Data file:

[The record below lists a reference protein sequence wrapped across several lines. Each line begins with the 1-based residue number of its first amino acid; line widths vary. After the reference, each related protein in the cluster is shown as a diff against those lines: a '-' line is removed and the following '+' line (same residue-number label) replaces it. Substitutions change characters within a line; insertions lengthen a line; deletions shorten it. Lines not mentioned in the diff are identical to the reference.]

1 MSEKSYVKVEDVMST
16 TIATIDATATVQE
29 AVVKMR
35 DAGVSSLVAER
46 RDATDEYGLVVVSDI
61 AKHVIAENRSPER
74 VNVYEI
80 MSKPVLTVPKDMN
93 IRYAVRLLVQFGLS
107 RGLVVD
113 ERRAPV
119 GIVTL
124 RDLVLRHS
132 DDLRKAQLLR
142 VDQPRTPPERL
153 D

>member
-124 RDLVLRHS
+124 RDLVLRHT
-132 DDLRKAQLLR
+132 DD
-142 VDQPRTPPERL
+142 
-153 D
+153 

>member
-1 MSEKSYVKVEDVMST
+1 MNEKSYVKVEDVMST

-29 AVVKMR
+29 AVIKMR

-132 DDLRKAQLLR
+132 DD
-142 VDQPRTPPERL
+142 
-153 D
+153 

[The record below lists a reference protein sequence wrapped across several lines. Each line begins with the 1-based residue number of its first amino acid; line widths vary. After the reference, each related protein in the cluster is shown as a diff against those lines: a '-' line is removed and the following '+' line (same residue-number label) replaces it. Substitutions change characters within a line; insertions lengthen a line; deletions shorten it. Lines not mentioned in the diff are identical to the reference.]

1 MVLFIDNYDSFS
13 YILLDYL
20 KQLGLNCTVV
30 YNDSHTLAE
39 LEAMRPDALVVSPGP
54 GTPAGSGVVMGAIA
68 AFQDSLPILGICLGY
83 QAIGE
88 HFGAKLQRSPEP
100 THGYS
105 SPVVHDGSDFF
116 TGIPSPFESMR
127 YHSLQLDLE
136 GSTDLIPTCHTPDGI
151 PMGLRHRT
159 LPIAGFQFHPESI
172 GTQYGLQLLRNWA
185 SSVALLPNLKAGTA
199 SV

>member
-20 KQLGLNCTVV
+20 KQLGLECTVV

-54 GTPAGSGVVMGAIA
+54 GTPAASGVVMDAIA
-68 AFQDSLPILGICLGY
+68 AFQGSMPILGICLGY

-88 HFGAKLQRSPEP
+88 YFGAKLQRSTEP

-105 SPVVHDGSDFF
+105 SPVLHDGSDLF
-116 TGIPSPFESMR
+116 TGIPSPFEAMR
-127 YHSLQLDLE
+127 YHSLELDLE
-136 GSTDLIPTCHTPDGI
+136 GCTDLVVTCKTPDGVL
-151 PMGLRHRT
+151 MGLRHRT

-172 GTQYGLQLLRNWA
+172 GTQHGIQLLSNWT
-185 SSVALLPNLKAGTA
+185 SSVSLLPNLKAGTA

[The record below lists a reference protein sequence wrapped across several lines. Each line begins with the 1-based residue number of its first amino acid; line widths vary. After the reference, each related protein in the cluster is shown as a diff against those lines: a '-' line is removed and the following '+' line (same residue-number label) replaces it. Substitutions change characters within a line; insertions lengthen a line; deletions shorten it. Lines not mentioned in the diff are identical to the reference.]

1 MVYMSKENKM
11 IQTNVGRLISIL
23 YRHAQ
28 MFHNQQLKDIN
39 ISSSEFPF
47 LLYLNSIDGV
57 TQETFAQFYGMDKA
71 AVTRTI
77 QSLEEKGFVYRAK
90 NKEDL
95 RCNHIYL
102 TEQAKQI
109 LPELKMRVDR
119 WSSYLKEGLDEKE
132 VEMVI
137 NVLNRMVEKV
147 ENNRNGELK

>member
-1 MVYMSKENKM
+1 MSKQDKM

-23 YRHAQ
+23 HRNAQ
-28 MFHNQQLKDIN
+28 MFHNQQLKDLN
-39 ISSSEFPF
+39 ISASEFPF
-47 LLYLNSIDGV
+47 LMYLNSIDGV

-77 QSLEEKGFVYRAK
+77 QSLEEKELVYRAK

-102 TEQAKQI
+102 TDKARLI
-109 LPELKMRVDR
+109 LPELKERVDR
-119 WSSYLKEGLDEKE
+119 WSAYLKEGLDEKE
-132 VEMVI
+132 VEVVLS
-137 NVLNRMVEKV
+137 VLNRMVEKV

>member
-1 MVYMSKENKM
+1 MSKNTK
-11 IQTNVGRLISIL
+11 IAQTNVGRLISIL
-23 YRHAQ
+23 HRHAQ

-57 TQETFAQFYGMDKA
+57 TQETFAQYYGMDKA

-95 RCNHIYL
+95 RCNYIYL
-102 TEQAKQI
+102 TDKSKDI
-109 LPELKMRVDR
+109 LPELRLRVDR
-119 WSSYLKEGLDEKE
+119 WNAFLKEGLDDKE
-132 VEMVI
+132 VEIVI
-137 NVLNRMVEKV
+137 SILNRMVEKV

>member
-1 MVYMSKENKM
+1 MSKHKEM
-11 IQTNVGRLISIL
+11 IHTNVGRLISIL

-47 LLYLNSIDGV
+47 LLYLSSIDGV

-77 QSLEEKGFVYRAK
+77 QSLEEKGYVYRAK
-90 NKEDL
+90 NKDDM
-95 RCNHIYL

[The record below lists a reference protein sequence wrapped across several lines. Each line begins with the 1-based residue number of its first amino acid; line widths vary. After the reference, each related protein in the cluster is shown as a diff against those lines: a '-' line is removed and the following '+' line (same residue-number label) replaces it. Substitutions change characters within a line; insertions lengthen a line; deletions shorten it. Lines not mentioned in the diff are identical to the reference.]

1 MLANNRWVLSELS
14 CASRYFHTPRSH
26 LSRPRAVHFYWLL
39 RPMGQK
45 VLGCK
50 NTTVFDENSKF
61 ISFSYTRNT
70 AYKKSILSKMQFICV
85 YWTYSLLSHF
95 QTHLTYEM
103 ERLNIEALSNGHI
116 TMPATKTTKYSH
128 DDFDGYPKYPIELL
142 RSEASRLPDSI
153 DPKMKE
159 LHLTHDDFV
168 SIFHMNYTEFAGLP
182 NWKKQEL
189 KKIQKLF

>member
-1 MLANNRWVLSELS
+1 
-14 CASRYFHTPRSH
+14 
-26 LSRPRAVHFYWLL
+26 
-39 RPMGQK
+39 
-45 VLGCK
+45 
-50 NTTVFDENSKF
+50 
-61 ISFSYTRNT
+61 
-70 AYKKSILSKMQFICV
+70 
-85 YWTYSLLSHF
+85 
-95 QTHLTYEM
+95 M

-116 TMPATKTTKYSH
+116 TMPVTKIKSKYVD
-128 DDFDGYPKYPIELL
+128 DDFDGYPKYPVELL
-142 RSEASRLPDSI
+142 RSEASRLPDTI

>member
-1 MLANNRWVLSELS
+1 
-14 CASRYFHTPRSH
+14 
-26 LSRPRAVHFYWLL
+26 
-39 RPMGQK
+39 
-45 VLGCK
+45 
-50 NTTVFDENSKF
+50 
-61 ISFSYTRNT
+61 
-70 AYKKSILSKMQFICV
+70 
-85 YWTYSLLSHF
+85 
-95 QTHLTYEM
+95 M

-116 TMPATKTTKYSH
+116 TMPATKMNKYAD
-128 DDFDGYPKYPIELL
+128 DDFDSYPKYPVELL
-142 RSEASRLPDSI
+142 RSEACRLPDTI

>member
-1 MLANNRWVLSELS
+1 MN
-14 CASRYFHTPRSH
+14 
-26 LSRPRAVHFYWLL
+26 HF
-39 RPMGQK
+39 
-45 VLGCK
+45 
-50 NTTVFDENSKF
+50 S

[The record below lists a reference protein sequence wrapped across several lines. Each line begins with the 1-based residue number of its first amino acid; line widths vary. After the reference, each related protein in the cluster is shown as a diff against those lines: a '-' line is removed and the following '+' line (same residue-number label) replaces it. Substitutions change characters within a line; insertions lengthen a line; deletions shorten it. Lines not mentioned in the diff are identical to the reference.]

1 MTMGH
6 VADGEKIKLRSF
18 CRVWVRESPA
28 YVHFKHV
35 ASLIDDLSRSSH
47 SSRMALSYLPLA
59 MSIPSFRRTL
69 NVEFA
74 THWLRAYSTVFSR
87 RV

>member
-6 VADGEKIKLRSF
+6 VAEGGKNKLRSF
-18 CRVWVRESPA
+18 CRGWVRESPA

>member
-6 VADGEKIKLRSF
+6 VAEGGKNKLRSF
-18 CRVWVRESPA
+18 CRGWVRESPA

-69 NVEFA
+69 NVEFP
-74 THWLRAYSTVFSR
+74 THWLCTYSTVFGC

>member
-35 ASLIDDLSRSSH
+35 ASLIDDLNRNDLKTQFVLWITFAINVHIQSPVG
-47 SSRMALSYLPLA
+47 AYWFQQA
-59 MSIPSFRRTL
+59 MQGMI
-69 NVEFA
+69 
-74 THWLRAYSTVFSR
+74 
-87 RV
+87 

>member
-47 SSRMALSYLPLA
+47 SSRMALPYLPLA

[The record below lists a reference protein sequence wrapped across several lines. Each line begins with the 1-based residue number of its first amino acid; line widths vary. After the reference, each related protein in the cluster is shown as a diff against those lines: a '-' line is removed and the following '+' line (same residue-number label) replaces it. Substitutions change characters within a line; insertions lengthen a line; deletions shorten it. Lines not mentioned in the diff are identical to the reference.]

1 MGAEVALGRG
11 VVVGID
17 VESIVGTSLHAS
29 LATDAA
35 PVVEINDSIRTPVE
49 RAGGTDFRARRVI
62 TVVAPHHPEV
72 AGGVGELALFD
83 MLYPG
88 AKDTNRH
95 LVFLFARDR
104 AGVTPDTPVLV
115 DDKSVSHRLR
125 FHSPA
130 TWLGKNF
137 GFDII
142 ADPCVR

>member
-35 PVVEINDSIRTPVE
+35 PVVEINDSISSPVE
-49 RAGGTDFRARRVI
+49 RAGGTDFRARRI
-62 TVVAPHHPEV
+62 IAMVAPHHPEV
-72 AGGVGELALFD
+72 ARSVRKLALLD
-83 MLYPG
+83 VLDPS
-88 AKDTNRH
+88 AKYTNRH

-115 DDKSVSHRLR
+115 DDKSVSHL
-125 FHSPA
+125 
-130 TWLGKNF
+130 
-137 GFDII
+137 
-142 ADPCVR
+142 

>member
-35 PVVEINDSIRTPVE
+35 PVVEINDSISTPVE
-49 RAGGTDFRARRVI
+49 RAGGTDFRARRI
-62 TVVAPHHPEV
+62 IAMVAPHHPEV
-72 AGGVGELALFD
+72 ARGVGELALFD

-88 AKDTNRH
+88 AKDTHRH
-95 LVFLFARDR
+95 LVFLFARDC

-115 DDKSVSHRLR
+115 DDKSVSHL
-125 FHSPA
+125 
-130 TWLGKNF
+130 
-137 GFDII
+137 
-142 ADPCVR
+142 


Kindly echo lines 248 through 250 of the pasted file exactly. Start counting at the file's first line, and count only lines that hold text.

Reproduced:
47 SSRMALSYLPLA
59 MSIPSFRRTL
69 NVEFA